Sikkim has become a soft ground for illegal migrants, say several ethnic groups
NEWS

Sikkim: Ethnic groups demand NRC, ILP to check illegal influx

Several organisations accuse govt of not taking adequate measures leading to phenomenal change in state’s demography

Gangtok: Amid the ongoing debate for a National Register of Citizens (NRC) update in Tripura and Meghalaya -- on the lines of the one currently being undertaken in neighbouring Assam -- several ethnic bodies of Sikkim have demanded a similar exercise in the state, along with the introduction of an Inner Line Permit (ILP) system, to contain the influx of illegal migrants.

The organisations have accused the government of not taking adequate measures leading to a phenomenal change in the state’s demography. They also claim that Sikkim has become a soft ground for illegal migrants.

The groups claimed that the menace of influx pose a threat to their indigenous identity. Tashi Lhamu Lepcha, general secretary of Sikkim Indigenous Lepcha Tribal Association (SILTA), was quoted as saying by media reports, “The need of the hour is to check the ever-growing and uncontrolled influx. The National Register of Citizens exercise should be carried out in Sikkim as there are already thousands of people with dubious citizenship on record.”

The indigenous bodies speculate about the consequences of illegal immigration on the state’s political system. Currently, of the 32 assembly seats, 37.5% seats are reserved for the Bhutia-Lepcha community, which amounts to 12 seats. However, at the time of Sikkim’s annexation with India, 16 seats were reserved for the indigenous communities, while the rest were reserved for the Sikkimese of Nepali origins.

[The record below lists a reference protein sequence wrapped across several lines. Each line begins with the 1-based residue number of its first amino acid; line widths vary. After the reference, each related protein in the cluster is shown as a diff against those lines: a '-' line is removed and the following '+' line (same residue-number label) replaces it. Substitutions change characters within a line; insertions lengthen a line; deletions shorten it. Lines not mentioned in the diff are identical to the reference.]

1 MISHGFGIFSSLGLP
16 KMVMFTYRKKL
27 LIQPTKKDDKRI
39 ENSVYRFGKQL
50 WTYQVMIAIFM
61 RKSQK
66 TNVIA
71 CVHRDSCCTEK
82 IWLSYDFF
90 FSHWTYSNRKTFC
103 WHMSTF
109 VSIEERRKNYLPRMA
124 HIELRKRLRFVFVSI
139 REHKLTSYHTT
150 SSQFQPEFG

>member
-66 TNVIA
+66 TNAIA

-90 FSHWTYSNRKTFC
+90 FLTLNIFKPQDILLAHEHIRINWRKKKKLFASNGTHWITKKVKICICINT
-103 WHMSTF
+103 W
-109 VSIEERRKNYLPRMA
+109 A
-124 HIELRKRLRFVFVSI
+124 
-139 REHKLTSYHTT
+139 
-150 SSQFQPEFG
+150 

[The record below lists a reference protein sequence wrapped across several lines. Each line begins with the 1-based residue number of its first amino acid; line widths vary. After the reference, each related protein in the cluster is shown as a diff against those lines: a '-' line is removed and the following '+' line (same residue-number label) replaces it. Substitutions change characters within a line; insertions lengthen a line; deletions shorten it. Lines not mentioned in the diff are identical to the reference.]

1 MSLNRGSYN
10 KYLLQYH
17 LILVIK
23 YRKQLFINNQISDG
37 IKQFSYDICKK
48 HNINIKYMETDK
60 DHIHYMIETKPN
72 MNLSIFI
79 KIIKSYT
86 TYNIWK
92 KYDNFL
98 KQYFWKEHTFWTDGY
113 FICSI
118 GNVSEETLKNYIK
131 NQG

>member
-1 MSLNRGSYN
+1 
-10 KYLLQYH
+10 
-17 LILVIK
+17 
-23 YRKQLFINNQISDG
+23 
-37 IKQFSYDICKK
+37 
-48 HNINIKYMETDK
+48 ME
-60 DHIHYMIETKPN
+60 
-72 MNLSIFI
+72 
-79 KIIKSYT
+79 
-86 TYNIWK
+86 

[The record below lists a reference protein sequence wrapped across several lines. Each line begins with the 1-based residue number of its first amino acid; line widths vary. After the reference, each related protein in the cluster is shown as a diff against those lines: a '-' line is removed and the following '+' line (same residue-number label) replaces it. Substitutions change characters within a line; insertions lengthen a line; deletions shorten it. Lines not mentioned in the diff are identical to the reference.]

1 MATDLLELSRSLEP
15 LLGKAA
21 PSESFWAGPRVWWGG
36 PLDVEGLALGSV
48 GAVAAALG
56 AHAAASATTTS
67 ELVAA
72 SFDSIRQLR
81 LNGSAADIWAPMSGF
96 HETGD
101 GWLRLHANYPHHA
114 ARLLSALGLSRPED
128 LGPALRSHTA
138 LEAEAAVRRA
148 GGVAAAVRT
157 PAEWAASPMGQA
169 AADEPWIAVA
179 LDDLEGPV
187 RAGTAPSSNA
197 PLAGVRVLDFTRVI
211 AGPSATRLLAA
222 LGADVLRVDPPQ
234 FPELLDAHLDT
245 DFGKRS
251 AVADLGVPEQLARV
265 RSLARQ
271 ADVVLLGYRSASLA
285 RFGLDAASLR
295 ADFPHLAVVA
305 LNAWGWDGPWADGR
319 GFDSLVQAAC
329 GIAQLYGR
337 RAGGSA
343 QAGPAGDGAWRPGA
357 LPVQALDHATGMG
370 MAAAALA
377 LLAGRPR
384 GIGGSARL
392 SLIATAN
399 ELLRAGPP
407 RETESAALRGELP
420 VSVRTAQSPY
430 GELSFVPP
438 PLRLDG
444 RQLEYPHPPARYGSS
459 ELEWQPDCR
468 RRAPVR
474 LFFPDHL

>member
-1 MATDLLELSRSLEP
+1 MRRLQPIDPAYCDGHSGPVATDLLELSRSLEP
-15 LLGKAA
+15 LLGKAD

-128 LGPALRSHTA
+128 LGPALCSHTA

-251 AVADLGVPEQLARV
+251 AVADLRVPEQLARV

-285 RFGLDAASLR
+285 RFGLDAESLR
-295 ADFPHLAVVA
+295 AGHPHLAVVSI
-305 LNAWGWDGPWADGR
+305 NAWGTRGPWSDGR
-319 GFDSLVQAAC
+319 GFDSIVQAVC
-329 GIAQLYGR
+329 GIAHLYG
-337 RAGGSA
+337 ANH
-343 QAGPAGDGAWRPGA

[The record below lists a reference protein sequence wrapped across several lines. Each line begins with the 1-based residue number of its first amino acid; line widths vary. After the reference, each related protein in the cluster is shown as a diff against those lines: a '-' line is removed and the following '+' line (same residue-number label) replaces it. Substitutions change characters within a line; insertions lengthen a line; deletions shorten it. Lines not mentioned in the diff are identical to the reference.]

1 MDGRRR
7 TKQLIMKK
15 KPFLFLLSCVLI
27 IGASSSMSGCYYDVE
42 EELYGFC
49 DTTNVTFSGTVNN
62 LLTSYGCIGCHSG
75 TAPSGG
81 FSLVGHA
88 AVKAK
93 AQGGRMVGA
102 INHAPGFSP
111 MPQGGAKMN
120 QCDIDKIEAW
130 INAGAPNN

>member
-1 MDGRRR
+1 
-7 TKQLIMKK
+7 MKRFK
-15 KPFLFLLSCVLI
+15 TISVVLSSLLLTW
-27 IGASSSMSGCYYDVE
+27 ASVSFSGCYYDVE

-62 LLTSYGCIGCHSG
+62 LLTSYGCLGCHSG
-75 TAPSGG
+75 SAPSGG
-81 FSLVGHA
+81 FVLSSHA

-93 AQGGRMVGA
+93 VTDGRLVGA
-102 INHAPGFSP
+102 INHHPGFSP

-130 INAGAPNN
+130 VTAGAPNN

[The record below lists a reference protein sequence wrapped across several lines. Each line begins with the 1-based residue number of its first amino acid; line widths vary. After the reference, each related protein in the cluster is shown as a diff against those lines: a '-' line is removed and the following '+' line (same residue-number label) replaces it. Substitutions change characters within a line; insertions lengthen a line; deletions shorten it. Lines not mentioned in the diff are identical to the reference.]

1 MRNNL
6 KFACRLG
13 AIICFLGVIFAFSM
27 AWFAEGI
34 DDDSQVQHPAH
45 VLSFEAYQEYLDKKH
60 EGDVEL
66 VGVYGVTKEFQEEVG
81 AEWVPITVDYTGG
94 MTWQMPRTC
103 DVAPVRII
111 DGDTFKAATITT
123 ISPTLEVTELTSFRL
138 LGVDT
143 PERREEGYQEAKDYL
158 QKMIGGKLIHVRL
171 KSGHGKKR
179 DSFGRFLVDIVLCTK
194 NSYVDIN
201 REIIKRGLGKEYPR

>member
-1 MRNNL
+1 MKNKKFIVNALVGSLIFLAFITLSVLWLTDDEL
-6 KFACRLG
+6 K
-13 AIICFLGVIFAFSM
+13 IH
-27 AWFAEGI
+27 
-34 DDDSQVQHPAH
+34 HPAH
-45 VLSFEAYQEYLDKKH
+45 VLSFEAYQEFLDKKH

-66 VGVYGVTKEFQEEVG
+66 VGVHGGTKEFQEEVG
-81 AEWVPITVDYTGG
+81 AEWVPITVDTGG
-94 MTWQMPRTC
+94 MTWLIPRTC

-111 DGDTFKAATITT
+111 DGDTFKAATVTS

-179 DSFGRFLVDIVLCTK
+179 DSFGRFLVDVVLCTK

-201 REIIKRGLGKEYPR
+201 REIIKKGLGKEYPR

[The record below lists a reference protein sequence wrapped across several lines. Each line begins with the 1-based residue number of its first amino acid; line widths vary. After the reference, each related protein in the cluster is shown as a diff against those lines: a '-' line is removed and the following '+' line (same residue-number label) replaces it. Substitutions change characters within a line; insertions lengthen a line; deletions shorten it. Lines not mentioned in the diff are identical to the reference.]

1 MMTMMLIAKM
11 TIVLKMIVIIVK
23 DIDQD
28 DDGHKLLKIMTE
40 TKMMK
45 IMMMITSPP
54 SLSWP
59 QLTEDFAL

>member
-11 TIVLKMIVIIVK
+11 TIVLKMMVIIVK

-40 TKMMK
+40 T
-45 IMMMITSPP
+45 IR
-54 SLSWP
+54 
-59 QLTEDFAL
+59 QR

But since 1980, the 16 reserved seats for the Sikkimese of Nepali origins were revoked; while only two seats were kept for the Scheduled Castes (SC), the reservation for the Bhutia-Lepcha communities got reduced to 12 seats.

Sikkim shares international borders with three nations -- Nepal in the west, China in the north and Bhutan in the east. The state shares it southern boundary with West Bengal. The groups allege that unchecked migration has put an extra burden on the land and resources of the state.

However, groups lament that the government has not initiated any plans to introduce NRC and or ILP.

ILP is Ian official travel document issued by the Centre to allow inward travel of an Indian citizen into a protected area for a limited period. Currently, ILP is required to travel to the northeastern states of Arunachal Pradesh, Nagaland and Mizoram.